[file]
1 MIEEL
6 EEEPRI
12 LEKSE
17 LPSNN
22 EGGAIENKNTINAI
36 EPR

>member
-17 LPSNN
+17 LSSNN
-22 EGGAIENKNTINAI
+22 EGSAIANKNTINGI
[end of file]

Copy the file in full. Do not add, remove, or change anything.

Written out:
1 MIEEL
6 EEEPRI
12 LEKSE
17 LPSNN
22 EGGAIENKNTINAI
36 EPR

>member
-17 LPSNN
+17 LSSNN
-22 EGGAIENKNTINAI
+22 EGSAIANKNTINGI